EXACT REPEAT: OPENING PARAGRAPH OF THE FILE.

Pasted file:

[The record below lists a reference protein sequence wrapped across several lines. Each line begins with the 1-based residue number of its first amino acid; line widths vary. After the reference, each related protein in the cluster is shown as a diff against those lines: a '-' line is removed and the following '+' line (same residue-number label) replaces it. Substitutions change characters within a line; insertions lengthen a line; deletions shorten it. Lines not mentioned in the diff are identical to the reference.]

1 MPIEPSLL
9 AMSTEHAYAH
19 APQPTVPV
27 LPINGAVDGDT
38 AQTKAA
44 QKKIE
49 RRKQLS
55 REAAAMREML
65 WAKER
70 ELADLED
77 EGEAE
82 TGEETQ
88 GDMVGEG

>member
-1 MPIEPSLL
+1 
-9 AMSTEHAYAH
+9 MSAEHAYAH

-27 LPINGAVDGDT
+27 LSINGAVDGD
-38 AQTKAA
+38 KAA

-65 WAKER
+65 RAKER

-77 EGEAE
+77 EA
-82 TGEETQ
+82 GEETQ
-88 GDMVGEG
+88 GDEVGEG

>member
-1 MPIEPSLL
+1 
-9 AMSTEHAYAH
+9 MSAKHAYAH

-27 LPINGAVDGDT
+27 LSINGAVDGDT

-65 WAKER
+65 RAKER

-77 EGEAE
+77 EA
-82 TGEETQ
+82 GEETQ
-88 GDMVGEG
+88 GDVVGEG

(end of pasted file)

[The record below lists a reference protein sequence wrapped across several lines. Each line begins with the 1-based residue number of its first amino acid; line widths vary. After the reference, each related protein in the cluster is shown as a diff against those lines: a '-' line is removed and the following '+' line (same residue-number label) replaces it. Substitutions change characters within a line; insertions lengthen a line; deletions shorten it. Lines not mentioned in the diff are identical to the reference.]